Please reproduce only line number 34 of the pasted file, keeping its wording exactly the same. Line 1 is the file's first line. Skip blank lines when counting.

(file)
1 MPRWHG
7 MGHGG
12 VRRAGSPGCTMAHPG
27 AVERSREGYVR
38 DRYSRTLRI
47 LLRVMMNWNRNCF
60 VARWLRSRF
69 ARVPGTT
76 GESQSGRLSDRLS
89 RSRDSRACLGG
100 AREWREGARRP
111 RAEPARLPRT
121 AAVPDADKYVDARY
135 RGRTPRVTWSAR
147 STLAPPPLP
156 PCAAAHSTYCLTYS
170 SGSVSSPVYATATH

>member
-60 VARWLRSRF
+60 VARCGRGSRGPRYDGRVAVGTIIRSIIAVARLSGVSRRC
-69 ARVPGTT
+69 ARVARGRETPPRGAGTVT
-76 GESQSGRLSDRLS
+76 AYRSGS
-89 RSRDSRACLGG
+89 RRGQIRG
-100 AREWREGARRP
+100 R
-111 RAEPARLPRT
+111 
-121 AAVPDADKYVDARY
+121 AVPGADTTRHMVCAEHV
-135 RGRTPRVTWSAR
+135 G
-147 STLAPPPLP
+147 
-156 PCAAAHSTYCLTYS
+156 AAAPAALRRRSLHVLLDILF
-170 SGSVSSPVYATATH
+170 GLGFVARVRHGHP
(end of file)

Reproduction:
+135 G